Like clockwork, during the first few weeks of football practice every year, a handful of high school students succumb to heat-related deaths. But now researchers believe they are close to finding a silver bullet that could put an end to these tragedies.

An experimental therapy known as AICAR has been shown to protect animals genetically predisposed to heat stroke and may hold promise for treatment of people with susceptibility to heat-induced sudden death, according to a new study published in the journal Nature Medicine.

AICAR at one time was labeled the "couch potato pill" for its ability to mimic the results of exercise in motionless mice.

Scientists tested the drug in mice with a mutation in the RYR1 gene, which triggers uncontrolled muscle contractions and dangerous increases in body temperature. If not stopped, the contractions cause muscles to break apart and release their contents, including potassium and proteins, into the blood. Surprisingly, research showed that these mice exhibit similar uncontrolled muscle contractions -- a classic heat stroke response -- during exposure to high temperatures or when exercising under warm conditions.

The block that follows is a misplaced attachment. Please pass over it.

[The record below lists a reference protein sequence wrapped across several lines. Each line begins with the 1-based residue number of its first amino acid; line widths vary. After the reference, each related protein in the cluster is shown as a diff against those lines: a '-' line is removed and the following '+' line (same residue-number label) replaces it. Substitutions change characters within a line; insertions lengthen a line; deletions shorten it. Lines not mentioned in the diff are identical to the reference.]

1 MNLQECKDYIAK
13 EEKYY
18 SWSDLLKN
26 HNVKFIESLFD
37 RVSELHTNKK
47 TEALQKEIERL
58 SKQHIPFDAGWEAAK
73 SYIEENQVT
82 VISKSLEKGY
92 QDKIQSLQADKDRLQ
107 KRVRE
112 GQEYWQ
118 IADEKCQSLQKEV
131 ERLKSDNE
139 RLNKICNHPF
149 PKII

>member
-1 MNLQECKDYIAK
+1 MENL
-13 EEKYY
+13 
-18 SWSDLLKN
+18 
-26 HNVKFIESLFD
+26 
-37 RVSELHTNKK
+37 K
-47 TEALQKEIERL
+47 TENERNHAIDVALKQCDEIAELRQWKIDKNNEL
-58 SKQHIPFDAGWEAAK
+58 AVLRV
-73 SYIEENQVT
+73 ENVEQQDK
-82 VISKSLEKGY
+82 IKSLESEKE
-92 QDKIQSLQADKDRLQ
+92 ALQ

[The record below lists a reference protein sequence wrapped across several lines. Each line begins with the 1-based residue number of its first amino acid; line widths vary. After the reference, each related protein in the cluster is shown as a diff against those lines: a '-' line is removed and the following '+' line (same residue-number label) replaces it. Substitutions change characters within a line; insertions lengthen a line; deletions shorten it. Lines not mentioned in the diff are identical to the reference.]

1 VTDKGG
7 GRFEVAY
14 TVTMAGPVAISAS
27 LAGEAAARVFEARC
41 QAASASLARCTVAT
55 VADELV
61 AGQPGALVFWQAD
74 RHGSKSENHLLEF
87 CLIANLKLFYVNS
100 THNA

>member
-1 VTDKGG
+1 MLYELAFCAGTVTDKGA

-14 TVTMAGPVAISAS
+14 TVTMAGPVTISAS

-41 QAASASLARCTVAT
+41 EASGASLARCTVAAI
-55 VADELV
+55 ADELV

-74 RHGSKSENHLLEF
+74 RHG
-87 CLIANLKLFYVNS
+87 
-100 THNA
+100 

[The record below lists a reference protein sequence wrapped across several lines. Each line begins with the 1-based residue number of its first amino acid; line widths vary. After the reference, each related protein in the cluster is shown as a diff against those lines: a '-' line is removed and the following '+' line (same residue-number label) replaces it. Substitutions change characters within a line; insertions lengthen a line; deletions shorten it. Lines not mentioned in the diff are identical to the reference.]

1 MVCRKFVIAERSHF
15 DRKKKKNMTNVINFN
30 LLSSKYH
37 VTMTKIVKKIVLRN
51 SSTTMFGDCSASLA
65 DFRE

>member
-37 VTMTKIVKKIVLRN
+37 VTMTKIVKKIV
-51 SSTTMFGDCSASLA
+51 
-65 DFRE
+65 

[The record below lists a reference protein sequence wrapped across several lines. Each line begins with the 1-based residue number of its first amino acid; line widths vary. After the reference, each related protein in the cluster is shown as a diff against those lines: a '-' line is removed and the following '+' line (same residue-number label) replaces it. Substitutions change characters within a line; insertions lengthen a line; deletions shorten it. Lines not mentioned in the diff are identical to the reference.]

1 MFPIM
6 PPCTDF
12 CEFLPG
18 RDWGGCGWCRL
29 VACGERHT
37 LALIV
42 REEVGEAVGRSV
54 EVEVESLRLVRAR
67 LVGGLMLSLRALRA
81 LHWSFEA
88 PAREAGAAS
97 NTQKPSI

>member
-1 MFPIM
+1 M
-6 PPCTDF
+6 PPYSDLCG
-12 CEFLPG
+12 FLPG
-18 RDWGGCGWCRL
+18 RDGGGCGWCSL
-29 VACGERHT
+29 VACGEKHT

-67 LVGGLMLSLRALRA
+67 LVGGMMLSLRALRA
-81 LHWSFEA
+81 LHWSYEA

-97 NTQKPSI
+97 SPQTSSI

The researchers from the University of Rochester Medical Center found that AICAR protected the mice from experiencing such contractions under heat stress.

The team found that AICAR reduces calcium leakage from RYR1, thus diminishing heat-induced contractions, muscle damage, and death.

More work needs to be done.

"Our study takes an important first step towards developing a new drug therapy that may be part of the standard treatment regimen for heat stroke in the future," said Robert T. Dirksen, Ph.D., study author and professor of Pharmacology and Physiology at the University of Rochester Medical Center.

No magical "couch potato" pill exists yet, but researchers are looking to use AICAR to treat certain muscle diseases and other metabolic disorders that are helped by exercise.

The heat-related death rate was approximately one per year from 1980 to 1994, but it has almost tripled to a stunning 2.8 deaths per year, according to the University of Georgia (via the LA Times). A majority of the football players who passed away were younger than 18. A majority were located in the Eastern portion of the U.S. and died during the first few weeks of practice. Most of those who died were overweight or obese.

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It's not just football players who could benefit from this promising treatment. The elderly, the military, and emergency room doctors in warm weather cities will also be helped. More than 55,000 people suffered from heat stroke between 1997-2006 and were taken to emergency rooms around the U.S.
Heat illness is the leading cause of preventable death in high school athletics.

In 2009 a former high school football coach in Louisville, Kentucky was found not guilty in the death of a player from heat stroke.

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